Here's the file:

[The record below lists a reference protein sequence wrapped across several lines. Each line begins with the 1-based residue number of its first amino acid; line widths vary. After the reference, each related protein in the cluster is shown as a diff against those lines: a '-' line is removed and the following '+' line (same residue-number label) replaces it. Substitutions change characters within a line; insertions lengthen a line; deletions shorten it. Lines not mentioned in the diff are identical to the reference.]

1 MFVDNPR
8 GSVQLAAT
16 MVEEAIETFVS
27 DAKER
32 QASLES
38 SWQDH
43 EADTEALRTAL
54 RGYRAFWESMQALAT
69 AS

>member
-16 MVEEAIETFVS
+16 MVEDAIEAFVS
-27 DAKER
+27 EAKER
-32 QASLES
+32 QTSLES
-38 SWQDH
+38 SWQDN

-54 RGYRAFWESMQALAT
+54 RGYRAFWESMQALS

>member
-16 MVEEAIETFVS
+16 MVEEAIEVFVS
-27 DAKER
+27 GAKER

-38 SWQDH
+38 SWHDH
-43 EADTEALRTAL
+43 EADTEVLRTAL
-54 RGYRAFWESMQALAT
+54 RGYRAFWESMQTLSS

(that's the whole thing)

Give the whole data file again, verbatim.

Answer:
[The record below lists a reference protein sequence wrapped across several lines. Each line begins with the 1-based residue number of its first amino acid; line widths vary. After the reference, each related protein in the cluster is shown as a diff against those lines: a '-' line is removed and the following '+' line (same residue-number label) replaces it. Substitutions change characters within a line; insertions lengthen a line; deletions shorten it. Lines not mentioned in the diff are identical to the reference.]

1 MFVDNPR
8 GSVQLAAT
16 MVEEAIETFVS
27 DAKER
32 QASLES
38 SWQDH
43 EADTEALRTAL
54 RGYRAFWESMQALAT
69 AS

>member
-16 MVEEAIETFVS
+16 MVEDAIEAFVS
-27 DAKER
+27 EAKER
-32 QASLES
+32 QTSLES
-38 SWQDH
+38 SWQDN

-54 RGYRAFWESMQALAT
+54 RGYRAFWESMQALS

>member
-16 MVEEAIETFVS
+16 MVEEAIEVFVS
-27 DAKER
+27 GAKER

-38 SWQDH
+38 SWHDH
-43 EADTEALRTAL
+43 EADTEVLRTAL
-54 RGYRAFWESMQALAT
+54 RGYRAFWESMQTLSS